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05/18/2010

ICE SSA Ellen Pierson shares her experiences and thoughts on the Police Unity Tour

ICE SSA Ellen Pierson shares her experiences and thoughts on the Police Unity Tour

ICE Office of Public Affairs (OPA): You've been participating in the Police Unity Tour (PUT) for nine years now. How and why did you begin participating?

Pierson: In 2001 I attended the National Law Enforcement Officers Memorial (NLEOM) services in Washington, D.C. I was fortunate enough to see the arrival of the Police Unity Tour at the NLEOM that year. As an avid cyclist and agent, I was hooked.

On September 11, 2001, all our lives changed. I knew I had to participate in the PUT to honor the fallen officers. I pulled my 10-year-old Cannondale bicycle out and started training. I had no idea what I had gotten myself into. My mother drove me to Morris Township, New Jersey, to start my adventure. It was 40 degrees and raining when we started cycling to Washington. I looked at the other cyclists. Not only was I the only Floridian, I was the only one in shorts. I had a lot to learn!

I got home, bought myself a new bicycle and started really training. I bought some cycling tights too.

From 2002 to present, I have ridden from Virginia Beach, Va., to Washington, D.C., every year from May 10 to May 12. In 2006, I joined a group of 20 law enforcement officers and pedaled 1,000 miles from the Federal Law Enforcement Training Center (FLETC) in Glynco, Ga., to Washington, D.C. I have participated in this ride for the past five years. It is somewhat different than the official PUT in that we have numerous ceremonies over the entire route honoring fallen officers. We meet with the families and officers from the departments. The ride is very challenging but it's an experience you will always remember, even after your body stops reminding you.

OPA: Do you have a personal reason for participating?

Pierson: I think every law enforcement officer knows someone whose name is engraved on the NLEOM. I know four. I ride to honor their memory and show their families that they will never be forgotten.

OPA: What is the most rewarding aspect of the ride?

Pierson: Meeting the families who have lost someone. I met James Guerry two years ago. James's father was Deputy Chief Guerry of the police department in Georgetown, S.C. Deputy Chief Guerry was killed in the line of duty when James was a little boy. James rode 20 miles in the rain with us this year to honor his dad. I am sure his dad was pushing him up those hills he climbed and smiling.

I have super memories and stories from every ride. I've met different folks every year; most remain lifetime friends.

OPA: Tell us about the physical hardships… uphill climbs, cold…rain….wind…etc. 

Pierson: The first several days of the ride are pretty flat with some gentle rolling hills and a few big bridges. Then we hit Virginia. Well, I've lived in Florida most of my life. The hills are very challenging for me but you look ahead, keep pedaling and before you know it you are sailing down the other side and setting up for the next hill.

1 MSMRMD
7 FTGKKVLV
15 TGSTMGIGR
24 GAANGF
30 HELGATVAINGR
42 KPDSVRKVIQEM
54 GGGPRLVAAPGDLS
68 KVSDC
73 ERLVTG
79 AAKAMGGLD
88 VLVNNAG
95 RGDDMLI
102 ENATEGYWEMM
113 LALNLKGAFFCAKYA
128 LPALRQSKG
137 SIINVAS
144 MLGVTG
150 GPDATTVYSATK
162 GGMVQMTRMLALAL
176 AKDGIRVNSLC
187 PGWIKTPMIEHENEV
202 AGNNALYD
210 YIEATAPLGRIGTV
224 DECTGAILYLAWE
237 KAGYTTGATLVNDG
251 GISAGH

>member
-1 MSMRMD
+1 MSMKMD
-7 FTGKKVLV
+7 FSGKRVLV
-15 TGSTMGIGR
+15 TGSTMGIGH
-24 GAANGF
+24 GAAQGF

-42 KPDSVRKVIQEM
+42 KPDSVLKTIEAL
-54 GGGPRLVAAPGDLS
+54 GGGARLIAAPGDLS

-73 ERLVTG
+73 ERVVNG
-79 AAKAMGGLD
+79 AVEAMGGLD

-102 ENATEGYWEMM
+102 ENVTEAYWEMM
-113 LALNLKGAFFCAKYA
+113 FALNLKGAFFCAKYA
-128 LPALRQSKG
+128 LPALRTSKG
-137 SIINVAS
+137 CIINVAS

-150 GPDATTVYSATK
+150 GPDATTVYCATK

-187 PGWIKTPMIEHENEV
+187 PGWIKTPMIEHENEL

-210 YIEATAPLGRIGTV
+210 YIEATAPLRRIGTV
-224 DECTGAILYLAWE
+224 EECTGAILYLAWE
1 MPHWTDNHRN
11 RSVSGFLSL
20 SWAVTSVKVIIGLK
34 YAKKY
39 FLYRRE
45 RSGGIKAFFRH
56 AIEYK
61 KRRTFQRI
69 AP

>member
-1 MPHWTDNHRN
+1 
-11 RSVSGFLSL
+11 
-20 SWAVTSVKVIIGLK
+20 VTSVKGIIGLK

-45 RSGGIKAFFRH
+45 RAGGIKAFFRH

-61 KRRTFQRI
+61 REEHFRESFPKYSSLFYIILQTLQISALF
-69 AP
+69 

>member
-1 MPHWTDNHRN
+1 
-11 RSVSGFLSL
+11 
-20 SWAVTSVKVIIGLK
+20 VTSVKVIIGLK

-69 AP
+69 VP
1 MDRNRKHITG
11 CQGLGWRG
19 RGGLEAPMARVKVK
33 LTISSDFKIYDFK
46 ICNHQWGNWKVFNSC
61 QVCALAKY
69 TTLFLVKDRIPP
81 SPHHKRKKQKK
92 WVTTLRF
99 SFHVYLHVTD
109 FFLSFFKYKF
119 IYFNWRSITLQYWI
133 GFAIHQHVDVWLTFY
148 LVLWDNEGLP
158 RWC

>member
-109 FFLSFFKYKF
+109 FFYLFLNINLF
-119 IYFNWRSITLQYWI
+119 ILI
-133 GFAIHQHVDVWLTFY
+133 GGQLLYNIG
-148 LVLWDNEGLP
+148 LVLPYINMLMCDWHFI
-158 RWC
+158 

OPA: Sounds like a metaphor for life.

Pierson: True. My friends on the ride laugh when I tell them I rode the hills in Florida for training. Several of us ride in Clermont, Florida, to train on the third highest point in the state. It's about 342 feet.

I have ridden in the PUT when it was 90 degrees. One day of it was canceled due to rain, and other times I've had to wear winter tights.

The wind. Ask most cyclists and they will take hills over wind any day. One year we rode north as subtropical storm Andrea was coming south. We could not go any faster than 12 mph. That was a trip I will never forget. We all worked together and got to Washington, D.C., safely.

OPA: Have you or anyone else ever dropped out before the ride was over because of injury or exhaustion?

Pierson: Me, HAHAHAHAH never. Well, I did get in the van in New Jersey when I was suffering from hyperthermia. I have never gotten in the van since. I am a lot smarter cyclist now. Train more, hydrate, equipment is better, etc.

The year it was 90 degrees, about seven cyclists went to the hospital for heat exhaustion.

OPA: What do you do to train each year for the PUT?

Pierson: I ride all year but in January I start training for the PUT. I attend spin class and a boot camp at the local YMCA. I will ride long rides on the weekends building up to 80 plus miles or so by April. This year I rode 1,300 miles from January to mid-April training for this event.

OPA: If others want to participate, what's the most important thing they should know?

Pierson: Riding a bike a few miles is not challenging, but, cycling in a pack of 200 riders with hills and bridges for long distances is quite different. Practice.

OPA: Do you think the PUT has changed or brought insight that you wouldn't otherwise have had?

Pierson: Yes. I think every officer needs to see the surviving members of another officer's family. If I pass in the line of duty, I would like to know that my brothers and sisters in blue continue to watch out for my family.

OPA: How do you feel when you reach the destination, the NLEOM?

Pierson: I am grateful for another safe year. I am sad for the families that are present, but honored to ride for their loved one. Each PUT cyclists is given a bracelet with the name of an officer who has died in the line of duty. Each cyclist wears the bracelet throughout the ride. When you are cold, hot, hungry, or hurting, the bracelet reminds you of why we are here. After the Candlelight Vigil, the cyclist presents the bracelet to the family of the fallen. It's very difficult to describe, but you know the family appreciates what you have done.